Opioid narcotics can be a treatment solution for migraines, but are highly addictive and under regulated. If you’re addicted to opiods already or are worried about potential addiction, there are a few things you might want to keep in mind.
Migraines & Opioid Addiction
Why are opioids recommended for migraine pain?
Opioids are prescribed for acute, moderate-to-severe migraines. Popular opioids are codeine (such as Tylenol-3), Lortab, oxycodone or hydrocodone. The pills are self-administered. Opioids are fast acting for severe pain.
What makes opioids so addictive?
Yes, opioids are fast acting and enormously effective for severe, but they wear off quickly, and activate addiction centers in the brain. This means you may eventually need more and more to get the same effect. Opioids can also cause euphoria, which means not only does the pain go away — but you feel better than you did even without the pain. This feeling doesn’t last.
If I’m prescribed opioids, how do I take them safely?
Unfortunately, many people who become addicted are taking their prescriptions exactly as prescribed. Taking opioids safely means speaking with your doctor before you fill your prescription. Is your doctor up-to-date with the latest opioid dosage research? Did your doctor try other medications, such as triptans? Once you have your prescription and feel confident in your own research and your doctor’s research, take your medication as prescribed. Note your symptoms and feelings while taking the opioids. Share any concerns with your doctor.
I’ve become addicted to opioids. What can I do?
First, remember there’s nothing shameful about addiction. Opioid addiction is common, and you’re not alone. Tell a trusted friend or family member about your concerns. Tell your doctor. The right doctor will not shame you or make you feel bad about your addiction. If they do, you need a new doctor. Don’t stop taking your opioids cold turkey. This can have devastating, dangerous side effects. Your doctor will develop an opioid withdrawal treatment plan for you. Keep in mind the rebound migraines may be a symptom of withdrawing from opioids. Find a support group, whether online and in your community.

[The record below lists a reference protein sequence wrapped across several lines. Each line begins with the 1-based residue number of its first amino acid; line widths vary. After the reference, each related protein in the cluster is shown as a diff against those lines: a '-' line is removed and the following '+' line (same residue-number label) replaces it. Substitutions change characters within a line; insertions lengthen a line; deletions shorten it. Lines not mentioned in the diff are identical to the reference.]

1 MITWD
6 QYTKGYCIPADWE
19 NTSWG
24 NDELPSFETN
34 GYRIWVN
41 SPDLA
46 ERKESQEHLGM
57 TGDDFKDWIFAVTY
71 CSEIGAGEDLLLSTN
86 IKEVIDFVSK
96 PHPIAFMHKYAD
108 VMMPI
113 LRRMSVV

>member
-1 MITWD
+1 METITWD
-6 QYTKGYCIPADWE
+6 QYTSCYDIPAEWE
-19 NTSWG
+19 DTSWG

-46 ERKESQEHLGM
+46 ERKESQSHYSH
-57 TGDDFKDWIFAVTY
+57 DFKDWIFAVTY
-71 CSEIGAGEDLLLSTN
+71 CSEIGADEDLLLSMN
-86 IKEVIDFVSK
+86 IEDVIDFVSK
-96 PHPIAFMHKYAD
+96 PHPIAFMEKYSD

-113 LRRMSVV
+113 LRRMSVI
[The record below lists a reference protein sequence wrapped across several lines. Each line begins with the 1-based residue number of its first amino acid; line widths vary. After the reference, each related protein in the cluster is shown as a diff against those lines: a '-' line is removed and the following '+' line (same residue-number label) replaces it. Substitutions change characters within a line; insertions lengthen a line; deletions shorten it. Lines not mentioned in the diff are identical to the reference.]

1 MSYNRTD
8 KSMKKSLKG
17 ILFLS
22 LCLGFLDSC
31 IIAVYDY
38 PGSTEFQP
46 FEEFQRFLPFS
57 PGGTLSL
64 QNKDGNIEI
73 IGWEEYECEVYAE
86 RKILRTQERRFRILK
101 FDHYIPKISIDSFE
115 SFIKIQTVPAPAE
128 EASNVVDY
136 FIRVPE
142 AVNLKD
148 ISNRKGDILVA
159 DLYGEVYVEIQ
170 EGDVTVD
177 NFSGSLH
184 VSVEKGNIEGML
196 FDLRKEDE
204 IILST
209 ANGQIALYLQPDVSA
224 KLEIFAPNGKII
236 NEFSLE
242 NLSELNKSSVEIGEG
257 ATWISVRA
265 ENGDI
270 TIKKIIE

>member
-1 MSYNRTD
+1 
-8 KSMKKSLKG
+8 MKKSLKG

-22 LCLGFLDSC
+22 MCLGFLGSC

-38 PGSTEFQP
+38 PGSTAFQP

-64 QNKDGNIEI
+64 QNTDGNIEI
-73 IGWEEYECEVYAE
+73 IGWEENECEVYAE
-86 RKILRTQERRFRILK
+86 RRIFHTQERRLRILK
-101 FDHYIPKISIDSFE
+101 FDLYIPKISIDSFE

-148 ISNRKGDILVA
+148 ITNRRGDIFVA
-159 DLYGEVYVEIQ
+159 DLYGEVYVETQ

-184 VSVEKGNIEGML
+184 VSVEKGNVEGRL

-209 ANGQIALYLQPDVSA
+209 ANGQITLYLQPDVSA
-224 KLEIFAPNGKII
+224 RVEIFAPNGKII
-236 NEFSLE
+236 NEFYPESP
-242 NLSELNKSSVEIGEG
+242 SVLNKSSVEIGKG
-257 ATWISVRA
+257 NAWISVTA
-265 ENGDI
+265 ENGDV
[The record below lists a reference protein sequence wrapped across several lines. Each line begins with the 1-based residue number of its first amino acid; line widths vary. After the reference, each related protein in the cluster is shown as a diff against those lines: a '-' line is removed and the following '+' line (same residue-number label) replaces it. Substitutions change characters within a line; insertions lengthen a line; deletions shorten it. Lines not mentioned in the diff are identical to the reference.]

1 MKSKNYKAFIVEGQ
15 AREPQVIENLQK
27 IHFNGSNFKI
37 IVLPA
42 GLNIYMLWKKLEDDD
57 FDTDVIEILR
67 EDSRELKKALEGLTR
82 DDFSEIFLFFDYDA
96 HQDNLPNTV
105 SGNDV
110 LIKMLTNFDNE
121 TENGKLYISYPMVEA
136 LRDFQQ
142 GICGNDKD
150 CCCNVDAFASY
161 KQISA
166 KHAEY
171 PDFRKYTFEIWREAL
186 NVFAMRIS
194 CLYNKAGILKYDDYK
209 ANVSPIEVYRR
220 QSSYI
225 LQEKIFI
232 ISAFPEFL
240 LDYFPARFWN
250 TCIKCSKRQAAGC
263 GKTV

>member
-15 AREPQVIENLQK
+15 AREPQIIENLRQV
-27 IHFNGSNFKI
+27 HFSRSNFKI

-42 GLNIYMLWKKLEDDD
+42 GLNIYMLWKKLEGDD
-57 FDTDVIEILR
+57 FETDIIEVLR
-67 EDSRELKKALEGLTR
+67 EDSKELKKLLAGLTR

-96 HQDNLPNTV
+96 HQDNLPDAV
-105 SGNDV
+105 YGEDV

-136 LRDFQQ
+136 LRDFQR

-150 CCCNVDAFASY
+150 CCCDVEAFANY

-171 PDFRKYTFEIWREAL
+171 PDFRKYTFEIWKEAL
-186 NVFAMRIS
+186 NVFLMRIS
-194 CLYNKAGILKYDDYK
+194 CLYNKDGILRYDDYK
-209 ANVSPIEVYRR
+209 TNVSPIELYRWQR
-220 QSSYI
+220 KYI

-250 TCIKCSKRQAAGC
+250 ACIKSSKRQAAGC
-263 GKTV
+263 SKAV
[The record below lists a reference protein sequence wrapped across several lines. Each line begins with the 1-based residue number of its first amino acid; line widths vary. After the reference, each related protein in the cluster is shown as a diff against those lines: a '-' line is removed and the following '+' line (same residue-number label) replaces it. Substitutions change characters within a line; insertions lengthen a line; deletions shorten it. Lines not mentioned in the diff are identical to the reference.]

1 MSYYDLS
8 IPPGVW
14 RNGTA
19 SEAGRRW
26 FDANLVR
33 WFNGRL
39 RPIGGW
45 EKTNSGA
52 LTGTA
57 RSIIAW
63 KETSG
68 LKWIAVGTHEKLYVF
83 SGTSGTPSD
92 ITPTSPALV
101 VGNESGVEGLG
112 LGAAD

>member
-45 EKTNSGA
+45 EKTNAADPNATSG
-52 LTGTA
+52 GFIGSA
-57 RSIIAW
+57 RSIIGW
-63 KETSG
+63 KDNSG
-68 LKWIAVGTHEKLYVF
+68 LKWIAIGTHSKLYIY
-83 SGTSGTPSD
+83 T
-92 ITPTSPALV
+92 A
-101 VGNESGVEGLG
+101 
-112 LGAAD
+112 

Opioids can be effective for migraine treatment, but you need to be vigilant. You also need to know yourself: do you have a predisposition to addiction? Have you tried other treatments first? Knowing yourself and having a trusted doctor will help you navigate this path.
Our Team: We are Here to Help
We are a small, dedicated app development team that wants you to better understand your migraines and triggers. Everyone on the team has lived with migraines at some point in their lives. We are your community, and we’re here to help. Reach out any time with questions. email@example.com.
As always — please seek the advice of a doctor for medical questions. Our app team cannot give medical advice.
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